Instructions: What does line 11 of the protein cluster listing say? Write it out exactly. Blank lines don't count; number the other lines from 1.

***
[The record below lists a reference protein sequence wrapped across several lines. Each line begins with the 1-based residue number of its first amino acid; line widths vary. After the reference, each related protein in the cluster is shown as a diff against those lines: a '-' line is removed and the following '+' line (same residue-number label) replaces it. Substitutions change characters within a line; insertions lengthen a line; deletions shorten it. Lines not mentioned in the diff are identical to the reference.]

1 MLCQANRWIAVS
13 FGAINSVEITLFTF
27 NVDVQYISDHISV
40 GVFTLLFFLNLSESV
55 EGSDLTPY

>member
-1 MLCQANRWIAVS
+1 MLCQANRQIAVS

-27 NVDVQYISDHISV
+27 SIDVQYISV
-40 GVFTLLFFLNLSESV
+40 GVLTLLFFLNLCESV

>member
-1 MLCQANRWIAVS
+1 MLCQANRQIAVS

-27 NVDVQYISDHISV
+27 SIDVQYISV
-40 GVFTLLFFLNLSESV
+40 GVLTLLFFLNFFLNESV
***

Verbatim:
+27 SIDVQYISV